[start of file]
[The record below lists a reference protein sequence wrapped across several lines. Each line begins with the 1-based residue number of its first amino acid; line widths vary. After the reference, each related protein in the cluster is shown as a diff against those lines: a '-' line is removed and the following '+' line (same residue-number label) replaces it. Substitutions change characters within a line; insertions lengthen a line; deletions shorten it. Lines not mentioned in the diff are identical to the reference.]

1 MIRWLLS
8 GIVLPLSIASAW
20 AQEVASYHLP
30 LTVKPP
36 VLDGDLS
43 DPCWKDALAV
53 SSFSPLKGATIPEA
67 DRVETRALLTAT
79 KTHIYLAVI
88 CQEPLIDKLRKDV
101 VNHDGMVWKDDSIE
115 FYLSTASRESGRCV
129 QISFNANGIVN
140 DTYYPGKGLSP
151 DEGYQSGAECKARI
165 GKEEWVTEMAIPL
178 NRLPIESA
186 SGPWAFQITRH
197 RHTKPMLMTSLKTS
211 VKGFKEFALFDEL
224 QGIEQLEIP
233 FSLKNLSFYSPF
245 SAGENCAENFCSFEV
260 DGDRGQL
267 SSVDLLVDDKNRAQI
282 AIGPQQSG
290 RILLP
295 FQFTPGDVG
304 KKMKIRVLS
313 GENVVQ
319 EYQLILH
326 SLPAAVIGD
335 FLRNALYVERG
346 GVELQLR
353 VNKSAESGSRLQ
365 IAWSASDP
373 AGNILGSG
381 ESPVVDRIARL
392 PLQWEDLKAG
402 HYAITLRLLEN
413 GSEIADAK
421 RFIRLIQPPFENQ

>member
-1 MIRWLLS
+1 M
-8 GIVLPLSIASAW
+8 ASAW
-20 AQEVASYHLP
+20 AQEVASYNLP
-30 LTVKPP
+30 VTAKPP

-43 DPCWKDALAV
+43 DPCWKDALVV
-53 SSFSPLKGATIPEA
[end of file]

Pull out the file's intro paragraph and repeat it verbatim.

[The record below lists a reference protein sequence wrapped across several lines. Each line begins with the 1-based residue number of its first amino acid; line widths vary. After the reference, each related protein in the cluster is shown as a diff against those lines: a '-' line is removed and the following '+' line (same residue-number label) replaces it. Substitutions change characters within a line; insertions lengthen a line; deletions shorten it. Lines not mentioned in the diff are identical to the reference.]